Hollande’s France is spiraling downward

By Dale R. Herspring

Things keep going from bad to worse for French President, Francois Hollande. His popularity has dropped to 27 percent — the lowest of any president of the Fifth Republic. The primary reason is the disastrous condition of the country’s economy. As a man in an unemployment office in a Paris suburb put it, “Hollande hasn’t kept his campaign promises to relaunch growth, create jobs.”

France’s jobless have reason to be upset. The economic situation is grim. On April 16, the International Monetary Fund issued a report forecasting that France would soon join Spain, Italy, Greece and Portugal in recession in 2014. In addition, the IMF expects France’s GDP to fall by 0.1 percent. Public spending is up to 57 percent of gross domestic product. Unem-ployment is expected to rise from 10.6 percent now to 10.9 percent in 2014. More people are looking for work now than at any time since after World War II. Youth unemployment is at 24.4 percent. In addition, 80 percent of new jobs are based on temporary contracts (to enable employers to avoid hiring a person for life).

Members of the euro zone are supposed to keep their deficits under 3 percent of GDP.  France’s deficit this year is 3.9 percent, and Pierre Moscovi, France’s finance minister, admitted, “France has too much debt.” Hollande and his finance minister say the deficit will reach 3 percent of GDP by 2014. They say they are serious and will introduce reforms in the areas of family support, health care and pensions. Few outside observers believe Paris will get to that point. The IMF expects France’s deficit to rise to 4.2 percent of GDP in 2014 and predicts France will go into a recession this year.

One characteristic of Hol-lande’s tenure has been his refusal to implement a program of austerity. He is making some cuts, but like President Barack Obama, the focus is on the military. As Hollande put it, “Today, prolonging austerity risks failure to reduce deficits and the certainty of having unpopular governments, and so the populists would at some point break through.”

Meanwhile, Paris announced that it would scrap 34,000 military jobs by 2019.  France had to call on the United States, the United KIngdom and Russia for assistance in transporting French troops to Mali. It also had to rely on the United States for much of its intelligence. Now is not a time to cut the military, but the left almost always favors cuts in the armed forces before cuts in social programs.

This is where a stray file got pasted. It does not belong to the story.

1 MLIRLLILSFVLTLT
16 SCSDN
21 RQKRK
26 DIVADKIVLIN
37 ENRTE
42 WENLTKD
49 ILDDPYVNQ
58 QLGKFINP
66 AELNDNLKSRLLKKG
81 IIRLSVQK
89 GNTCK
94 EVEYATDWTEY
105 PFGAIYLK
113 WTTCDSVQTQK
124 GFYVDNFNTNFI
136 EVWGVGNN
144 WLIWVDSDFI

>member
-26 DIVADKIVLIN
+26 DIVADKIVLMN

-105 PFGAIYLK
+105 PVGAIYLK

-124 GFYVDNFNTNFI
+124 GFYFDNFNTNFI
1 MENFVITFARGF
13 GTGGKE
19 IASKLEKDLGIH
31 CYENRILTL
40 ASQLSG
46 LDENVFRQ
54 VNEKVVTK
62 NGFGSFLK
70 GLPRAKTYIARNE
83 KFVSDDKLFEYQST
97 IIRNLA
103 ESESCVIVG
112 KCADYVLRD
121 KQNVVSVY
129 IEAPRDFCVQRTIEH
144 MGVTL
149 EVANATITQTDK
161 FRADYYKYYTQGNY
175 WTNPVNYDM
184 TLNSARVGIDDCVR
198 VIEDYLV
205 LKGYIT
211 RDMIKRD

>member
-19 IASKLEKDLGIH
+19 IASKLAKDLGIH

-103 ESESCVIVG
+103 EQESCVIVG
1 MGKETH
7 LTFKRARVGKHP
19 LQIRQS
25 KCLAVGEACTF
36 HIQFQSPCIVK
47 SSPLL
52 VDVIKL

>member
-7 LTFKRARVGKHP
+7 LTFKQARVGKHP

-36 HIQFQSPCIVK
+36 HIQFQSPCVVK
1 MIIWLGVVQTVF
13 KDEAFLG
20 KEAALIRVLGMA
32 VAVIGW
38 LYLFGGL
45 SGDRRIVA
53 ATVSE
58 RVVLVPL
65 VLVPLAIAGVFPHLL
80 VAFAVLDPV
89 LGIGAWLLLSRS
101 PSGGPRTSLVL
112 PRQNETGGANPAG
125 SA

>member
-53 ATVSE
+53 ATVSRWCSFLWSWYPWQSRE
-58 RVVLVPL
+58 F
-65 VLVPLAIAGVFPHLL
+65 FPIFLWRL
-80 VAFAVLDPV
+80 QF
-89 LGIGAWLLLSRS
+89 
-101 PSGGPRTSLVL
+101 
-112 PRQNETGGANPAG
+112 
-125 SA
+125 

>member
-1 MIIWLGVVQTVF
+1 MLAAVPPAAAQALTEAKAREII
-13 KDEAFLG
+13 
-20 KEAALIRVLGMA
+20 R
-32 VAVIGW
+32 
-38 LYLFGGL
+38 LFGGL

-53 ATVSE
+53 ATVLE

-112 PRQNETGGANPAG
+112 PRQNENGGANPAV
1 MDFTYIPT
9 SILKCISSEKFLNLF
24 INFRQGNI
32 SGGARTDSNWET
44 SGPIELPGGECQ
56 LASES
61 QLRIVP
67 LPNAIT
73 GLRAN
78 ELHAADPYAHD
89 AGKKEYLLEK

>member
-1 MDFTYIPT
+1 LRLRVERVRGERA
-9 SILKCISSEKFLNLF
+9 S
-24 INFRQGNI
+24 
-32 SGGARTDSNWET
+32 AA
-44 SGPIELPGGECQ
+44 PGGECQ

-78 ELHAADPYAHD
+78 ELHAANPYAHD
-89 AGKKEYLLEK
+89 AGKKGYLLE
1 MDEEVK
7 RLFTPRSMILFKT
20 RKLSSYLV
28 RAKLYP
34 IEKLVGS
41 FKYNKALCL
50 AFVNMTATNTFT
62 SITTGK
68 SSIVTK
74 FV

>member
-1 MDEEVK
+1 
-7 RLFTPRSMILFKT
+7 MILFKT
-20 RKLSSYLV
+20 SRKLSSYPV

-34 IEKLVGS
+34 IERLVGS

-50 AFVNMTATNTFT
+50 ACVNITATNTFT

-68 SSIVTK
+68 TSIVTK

Hollande also shares with Obama the idea of taxing the rich to help the poor. Hollande pushed through a change in France’s tax law so that those earning more than one million euros would pay 75 percent of their income in taxes. However, France’s Constitutional Court ruled the tax unconstitutional, calling it “unfair.”

There are reports that Hollande intends to propose taxing employers that pay their employees more than a million euros. He wants to force employers to review executive pay, which he considers excessive.  The danger with these taxes is that they could lead to a tax exodus and undercut investments.

There also are complaints that Hollande’s government is flooding France with new regulations. A government report last month estimated that France is languishing under the weight of 400,000 regulations. 

Hollande’s refusal to get France’s deficit under control has hurt his relationship with German Chancellor Angela Merkel.  His predecessor, Nico-las Sarkozy, worked closely with Merkel on a variety of issues.  Now, as the Economist has observed, “The Partnership has crumbled.” This presents a major problem for the European Community. Germany is unwilling to take a leadership position, and France seems to be bowing out of the relationship. 

If that were not enough, Hollande has taken on the Roman Catholic Church and many of his countrymen over the issue of gay marriage.

Even more important have been the scandals with which Hollande has been forced to deal.  Two have been of particular importance.  The first, the so-called “Cahuzac Affair,” occurred when a left-wing newspaper revealed that Cahuzac, who was in charge of the crackdown on tax evasion, had a hidden foreign bank account containing $770,000. He resigned and now faces possible legal action.

Then on April 4, Le Monde revealed that Jacques Augier, Hollande’s campaign treasurer, had corporate investments in the Cayman Islands.

Not surprisingly, the Germans see chaos reigning in France. One newspaper headlined an article on the situation in France with the comment, “France needs nothing less than a revolution.” The Ger-mans may be right, although following French politics, one gets the impression that much of what occurs resembles a revolution at times.

Dale R. Herspring, a University Distinguished Professor and a member of the Council on Foreign Relations, is a retired U.S. diplomat and Navy captain.

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